"Created from mine. I've worn this crown for fifty winters: no neighboring people have tried to threaten the Geats, sent soldiers against us or talked of terror. My days have gone by as fate...

"Created from mine. I've worn this crown for fifty winters: no neighboring people have tried to threaten the Geats, sent soldiers against us or talked of terror. My days have gone by as fate willed, waiting for its word to be spoken, ruling as well as I knew how, swearing no unholy oaths, seeking no lying wars. I can leave this happy life; I can die, here, knowing the Lord of all life has never watched me wash my sword in blood born of my own family. Beloved."

Note that Beowulf summarizes his 50-year reign in the lines above from Beowulf. What ideals are reflected in Beowulf's speech?

Expert Answers
Lori Steinbach eNotes educator| Certified Educator

The Anglo-Saxon epic poem Beowulf recounts the exploits of the epic hero Beowulf, the man who killed Grendel and Grendel's mother and eventually became king of his land. After a fifty-year reign, Beowulf is called upon to save his country from a dragon. 

Before he fights his final battle, Beowulf summarizes his reign this way:

"I've worn this crown for fifty winters: no neighboring people have tried to threaten the Geats, sent soldiers against us or talked of terror. My days have gone by as fate willed, waiting for its word to be spoken, ruling as well as I knew how, swearing no unholy oaths, seeking no lying wars. I can leave this happy life; I can die, here, knowing the Lord of all life has never watched me wash my sword in blood born of my own family."

In this speech, Beowulf outlines all the things that are important to him, the things he values in his life.

First he is proud to say that he has kept his people safe, and no neighboring countries have tried to make war with the Geats. Second, he did his best to be an honorable man. He made no "unholy oaths" and he did not seek out false wars (wars without cause). Third, he never shed the blood of his own family, something we know happened often in this time. Finally, Beowulf lived his life "as fate willed" and can die content in the fact that he has done what he should have in the best way he could.

droxonian eNotes educator| Certified Educator

Over the course of the epic poem, Beowulf is depicted growing from being an impulsive and sometimes reckless hero to becoming a well-respected and excellent king and ruler. When he summarizes his long reign, he explicates a number of the factors that have helped him in being a successful king, many of which align with the ideals of his heroic society.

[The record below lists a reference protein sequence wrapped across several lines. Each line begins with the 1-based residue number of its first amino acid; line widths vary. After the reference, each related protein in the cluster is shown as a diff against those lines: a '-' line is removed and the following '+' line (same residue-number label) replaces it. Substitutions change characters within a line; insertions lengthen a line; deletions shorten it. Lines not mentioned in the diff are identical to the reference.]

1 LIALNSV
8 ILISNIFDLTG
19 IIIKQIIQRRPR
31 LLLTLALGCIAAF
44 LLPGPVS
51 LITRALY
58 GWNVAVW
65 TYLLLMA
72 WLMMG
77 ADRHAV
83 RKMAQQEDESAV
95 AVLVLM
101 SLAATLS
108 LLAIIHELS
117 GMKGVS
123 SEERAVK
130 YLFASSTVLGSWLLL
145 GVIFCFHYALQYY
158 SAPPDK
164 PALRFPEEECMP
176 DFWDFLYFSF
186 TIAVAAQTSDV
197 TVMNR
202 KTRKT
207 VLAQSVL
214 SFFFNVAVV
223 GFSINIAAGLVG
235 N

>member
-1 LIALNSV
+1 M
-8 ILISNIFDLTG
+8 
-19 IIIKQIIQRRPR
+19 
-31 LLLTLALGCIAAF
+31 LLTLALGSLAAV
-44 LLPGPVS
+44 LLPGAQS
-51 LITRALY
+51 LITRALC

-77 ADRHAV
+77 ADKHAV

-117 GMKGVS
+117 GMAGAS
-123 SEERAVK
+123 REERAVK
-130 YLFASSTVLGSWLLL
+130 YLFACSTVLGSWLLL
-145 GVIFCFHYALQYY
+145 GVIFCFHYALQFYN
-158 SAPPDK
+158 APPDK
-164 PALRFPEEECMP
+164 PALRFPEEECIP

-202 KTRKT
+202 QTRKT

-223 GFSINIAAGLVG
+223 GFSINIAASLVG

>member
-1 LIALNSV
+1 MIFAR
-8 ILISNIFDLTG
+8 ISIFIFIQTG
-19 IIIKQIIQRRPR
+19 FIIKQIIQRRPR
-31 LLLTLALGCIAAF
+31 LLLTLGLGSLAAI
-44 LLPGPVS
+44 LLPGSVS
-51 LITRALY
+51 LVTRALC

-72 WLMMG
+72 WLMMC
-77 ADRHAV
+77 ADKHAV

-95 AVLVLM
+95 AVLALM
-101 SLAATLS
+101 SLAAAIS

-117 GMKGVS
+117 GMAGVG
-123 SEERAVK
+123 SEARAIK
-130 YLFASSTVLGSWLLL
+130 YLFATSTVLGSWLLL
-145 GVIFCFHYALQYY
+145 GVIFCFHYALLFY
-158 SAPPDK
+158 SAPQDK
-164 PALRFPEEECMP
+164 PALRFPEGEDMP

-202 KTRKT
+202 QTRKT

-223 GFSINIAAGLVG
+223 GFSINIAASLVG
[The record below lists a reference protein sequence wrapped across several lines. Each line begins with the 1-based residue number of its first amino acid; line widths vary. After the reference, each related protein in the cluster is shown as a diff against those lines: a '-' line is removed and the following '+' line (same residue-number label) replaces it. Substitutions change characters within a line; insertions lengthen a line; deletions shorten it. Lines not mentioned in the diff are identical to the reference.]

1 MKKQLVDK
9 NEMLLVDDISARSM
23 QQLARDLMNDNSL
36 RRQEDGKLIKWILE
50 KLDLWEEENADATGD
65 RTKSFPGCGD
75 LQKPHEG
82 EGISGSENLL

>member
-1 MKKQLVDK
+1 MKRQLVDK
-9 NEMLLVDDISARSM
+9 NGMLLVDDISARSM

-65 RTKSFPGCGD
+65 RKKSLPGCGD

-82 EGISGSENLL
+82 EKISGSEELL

Chief among these ideals is that Beowulf has never willingly involved himself in "lying wars"—he has not drawn his people into battle for no reason or for poor reasons. He has not "wash[ed] his sword" in the blood of his own family or drawn his family into his battles without good reason. Furthermore, he depicts himself here as a good, pious man—it is usually believed that Beowulf was originally a pagan epic that was adapted, for better or worse, into the new Christian context of the Anglo-Saxons. Beowulf here does not specify which "lord" he has made "no unholy oaths" to, but in any respect, he has remained true to whatever lord he follows. He also is pleased that he has been an honorable king and has protected his people as a good ruler should.

thanatassa eNotes educator| Certified Educator

This speech looks both backwards and forwards, backwards over his kingship and forwards to death. Thus the first ideal reflected in this poem is that one who lives a good and moral life does not fear death but approaches it calmly, seeing it as the natural completion of human existence. This calm in the face of death emphasizes that the moral person is brave and steadfast, with religion providing certainty and solace even in the face of dire perils. There is a sense that fate is ordained by God or gods and that accepting one's fate calmly and with dignity is a virtue.

Next, he suggests that the good king is a protector to his people, neither engaging in nor provoking unjust wars. Thus both his strength and his avoidance of injustice and greedy pursuit of conquest for his own sake keep his people safe. Thus another ideal seen here is that of the best warrior as one who protects his people and keeps them safe. He also describes never harming a member of his own family as a virtue.

Next, he avoids lying and swearing "unholy oaths," suggesting that truthfulness and piety are important ideals.